Somalia: Humanitarian Response Plan 2019
Somalia: Humanitarian Response Plan 2019
Although we are looking back on our successful fight against the looming famine during the 2016-2017 season, the evolution of the humanitarian situation in the last six months demonstrates the continued unpredictable and volatile context in Somalia. While the unexpectedly plentiful Gu rainy season (April-June) led to an overall improvement in the food security outlook country-wide, it also brought severe flooding across vast areas of southern and central Somalia. In May, cyclone Sagar devastated parts of Somaliland and Puntland, compounding humanitarian needs generated by the dispute in Sool and Sanaag. Moreover, contrary to initially positive projections, the Deyr rainy season (October-December 2018) did not perform as expected, especially in Puntland and Somaliland. New and protracted armed conflicts, insecurity and erratic weather have continued to push Somali civilians away from their homes and into already overfull towns and cities. Consequently, the number of internally displaced persons (IDPs) has reached a record 2.6 million, one of the largest IDP populations in the world.
Notwithstanding these challenges, it is important to also acknowledge the achievements of the humanitarian community in 2018. With timely and generous support from donors, it has been possible to effectively deliver humanitarian aid, currently reaching almost 3 million of the most vulnerable people, with interventions totalling $840.3 million against the 2018 Humanitarian Response Plan (HRP). Due to sustained humanitarian assistance and favourable rains in the first half of 2018, the number of severely food-insecure people decreased by 54 per cent between 2017 and 2018, from 3.3 to 1.5 million.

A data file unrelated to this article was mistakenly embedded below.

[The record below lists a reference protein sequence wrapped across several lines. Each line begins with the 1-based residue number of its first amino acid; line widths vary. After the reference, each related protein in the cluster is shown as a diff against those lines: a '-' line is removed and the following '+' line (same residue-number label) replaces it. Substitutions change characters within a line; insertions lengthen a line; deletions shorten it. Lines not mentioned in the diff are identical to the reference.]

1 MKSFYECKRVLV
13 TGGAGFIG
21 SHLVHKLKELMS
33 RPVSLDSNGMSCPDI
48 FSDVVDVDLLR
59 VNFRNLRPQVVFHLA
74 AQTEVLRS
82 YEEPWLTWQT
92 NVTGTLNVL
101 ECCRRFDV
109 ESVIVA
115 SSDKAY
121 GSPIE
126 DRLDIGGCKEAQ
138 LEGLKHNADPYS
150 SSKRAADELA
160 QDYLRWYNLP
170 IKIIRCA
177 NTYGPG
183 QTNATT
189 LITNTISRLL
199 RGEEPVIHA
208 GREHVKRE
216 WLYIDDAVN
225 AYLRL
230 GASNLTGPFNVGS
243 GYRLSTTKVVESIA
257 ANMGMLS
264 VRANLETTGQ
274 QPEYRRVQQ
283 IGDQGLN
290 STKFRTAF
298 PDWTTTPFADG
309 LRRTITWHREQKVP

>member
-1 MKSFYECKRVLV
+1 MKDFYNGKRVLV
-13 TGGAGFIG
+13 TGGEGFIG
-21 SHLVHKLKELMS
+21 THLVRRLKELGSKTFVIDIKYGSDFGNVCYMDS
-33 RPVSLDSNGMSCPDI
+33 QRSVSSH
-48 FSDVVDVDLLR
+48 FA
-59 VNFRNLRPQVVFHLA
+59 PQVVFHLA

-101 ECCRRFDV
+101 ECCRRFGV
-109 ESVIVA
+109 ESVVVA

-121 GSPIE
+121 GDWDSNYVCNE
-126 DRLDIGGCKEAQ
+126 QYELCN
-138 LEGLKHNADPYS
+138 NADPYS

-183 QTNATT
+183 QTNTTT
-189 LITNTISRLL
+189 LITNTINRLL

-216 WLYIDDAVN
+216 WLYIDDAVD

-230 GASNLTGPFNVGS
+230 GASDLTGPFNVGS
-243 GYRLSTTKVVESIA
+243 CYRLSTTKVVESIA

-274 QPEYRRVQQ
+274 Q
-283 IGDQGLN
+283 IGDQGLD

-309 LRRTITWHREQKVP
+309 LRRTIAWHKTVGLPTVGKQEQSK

The Humanitarian Country Team’s Centrality of Protection (CoP) Strategy has increasingly refined our operations in Somalia to reach the furthest behind and most deprived. For 2019, we have further operationalised the CoP Strategy and all projects in the HRP are specifically designed to protect marginalized groups from the dire consequences of discrimination and abuse.
To ensure the credibility of our response plan and to reduce funding gaps, we refined humanitarian needs and related targets for the 2019 Humanitarian Programme Cycle by including around 60 per cent of the caseload in stress situations (IPC 2) under the Humanitarian Needs Overview and Response Plan. This will facilitate the gradual handover of food insecure people at stress level to resilience and recovery actors. Consequently, the number of people considered to be in need of humanitarian assistance in 2019 reduced by 32 per cent (from 6.2 to 4.2 million people) and the number of people targeted by 37 percent (from 5.4 to 3.4 million people). The financial requirement for the 2019 HRP stands at $1.08 billion, a reduction of $465 million compared to last year.
While this year’s HRP remains focused on the immediate needs of the most vulnerable people (e.g. IDPs, host communities, returnees and refugees from neighbouring countries), the new approach enhances opportunities for development actors to strengthen the resilience of Somalis by implementing programmes that offer long-lasting, durable solutions. This approach has been warmly welcomed by the Government and is fully consistent with the Resilience and Recovery Framework as well as the National Development Plan.
With the reduction in the number of people targeted and overall budget, the complementarity between humanitarian and development assistance becomes more important than ever. Development actors must prioritise programmes to tackle structural and chronic development challenges in Somalia. Once again, the principles underlying the Centrality of Protection Strategy to target the most left behind will guide us here. The Government-led Recovery and Resilience Framework creates the synergies needed to reduce needs and attain the Collective Outcomes.
With the support of the Government of Somalia, the international community and the tireless work of the humanitarian and development communities in Somalia we can move forward confidently on an integrated approach, that results in addressing underlying causes to long standing humanitarian issues. At the same time, we are hereby presenting a Humanitarian Response Plan that reflects this two-track approach and does justice to the still significant humanitarian live-saving needs in Somalia. I sincerely thank our partners for all the good work done so far: donors for their continued support, and humanitarian actors for their determined effort to always improve their effectiveness. We must continue working to alleviate the suffering of the most vulnerable communities in Somalia, while laying the foundation for a more peaceful and sustainable country.